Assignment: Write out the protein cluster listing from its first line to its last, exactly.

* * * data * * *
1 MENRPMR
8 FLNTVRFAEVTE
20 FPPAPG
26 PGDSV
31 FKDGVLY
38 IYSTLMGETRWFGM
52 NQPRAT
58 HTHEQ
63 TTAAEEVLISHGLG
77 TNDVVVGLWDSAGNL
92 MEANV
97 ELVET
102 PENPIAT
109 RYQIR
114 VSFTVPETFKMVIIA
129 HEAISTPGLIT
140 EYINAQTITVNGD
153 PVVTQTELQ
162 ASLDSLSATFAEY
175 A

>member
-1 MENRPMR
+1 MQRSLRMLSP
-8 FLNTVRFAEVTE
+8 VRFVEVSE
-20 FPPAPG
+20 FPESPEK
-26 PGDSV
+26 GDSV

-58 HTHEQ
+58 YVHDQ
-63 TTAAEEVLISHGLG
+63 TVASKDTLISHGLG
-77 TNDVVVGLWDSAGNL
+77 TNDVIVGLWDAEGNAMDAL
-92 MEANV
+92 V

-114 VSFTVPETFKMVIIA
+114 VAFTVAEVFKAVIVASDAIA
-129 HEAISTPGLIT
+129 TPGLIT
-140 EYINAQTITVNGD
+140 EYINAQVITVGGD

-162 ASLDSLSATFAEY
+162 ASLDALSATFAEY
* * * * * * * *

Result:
1 MENRPMR
8 FLNTVRFAEVTE
20 FPPAPG
26 PGDSV
31 FKDGVLY
38 IYSTLMGETRWFGM
52 NQPRAT
58 HTHEQ
63 TTAAEEVLISHGLG
77 TNDVVVGLWDSAGNL
92 MEANV
97 ELVET
102 PENPIAT
109 RYQIR
114 VSFTVPETFKMVIIA
129 HEAISTPGLIT
140 EYINAQTITVNGD
153 PVVTQTELQ
162 ASLDSLSATFAEY
175 A

>member
-1 MENRPMR
+1 MQRSLRMLSP
-8 FLNTVRFAEVTE
+8 VRFVEVSE
-20 FPPAPG
+20 FPESPEK
-26 PGDSV
+26 GDSV

-58 HTHEQ
+58 YVHDQ
-63 TTAAEEVLISHGLG
+63 TVASKDTLISHGLG
-77 TNDVVVGLWDSAGNL
+77 TNDVIVGLWDAEGNAMDAL
-92 MEANV
+92 V

-114 VSFTVPETFKMVIIA
+114 VAFTVAEVFKAVIVASDAIA
-129 HEAISTPGLIT
+129 TPGLIT
-140 EYINAQTITVNGD
+140 EYINAQVITVGGD

-162 ASLDSLSATFAEY
+162 ASLDALSATFAEY